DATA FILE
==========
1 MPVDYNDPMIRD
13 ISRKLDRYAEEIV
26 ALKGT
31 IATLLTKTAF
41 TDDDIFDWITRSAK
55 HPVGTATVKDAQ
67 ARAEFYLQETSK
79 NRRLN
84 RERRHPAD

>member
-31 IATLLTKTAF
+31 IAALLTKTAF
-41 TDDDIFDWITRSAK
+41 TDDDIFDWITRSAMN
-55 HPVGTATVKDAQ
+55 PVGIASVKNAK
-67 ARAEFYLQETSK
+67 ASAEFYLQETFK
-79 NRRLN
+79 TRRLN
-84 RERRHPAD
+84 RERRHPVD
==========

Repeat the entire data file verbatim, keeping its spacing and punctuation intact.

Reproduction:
1 MPVDYNDPMIRD
13 ISRKLDRYAEEIV
26 ALKGT
31 IATLLTKTAF
41 TDDDIFDWITRSAK
55 HPVGTATVKDAQ
67 ARAEFYLQETSK
79 NRRLN
84 RERRHPAD

>member
-31 IATLLTKTAF
+31 IAALLTKTAF
-41 TDDDIFDWITRSAK
+41 TDDDIFDWITRSAMN
-55 HPVGTATVKDAQ
+55 PVGIASVKNAK
-67 ARAEFYLQETSK
+67 ASAEFYLQETFK
-79 NRRLN
+79 TRRLN
-84 RERRHPAD
+84 RERRHPVD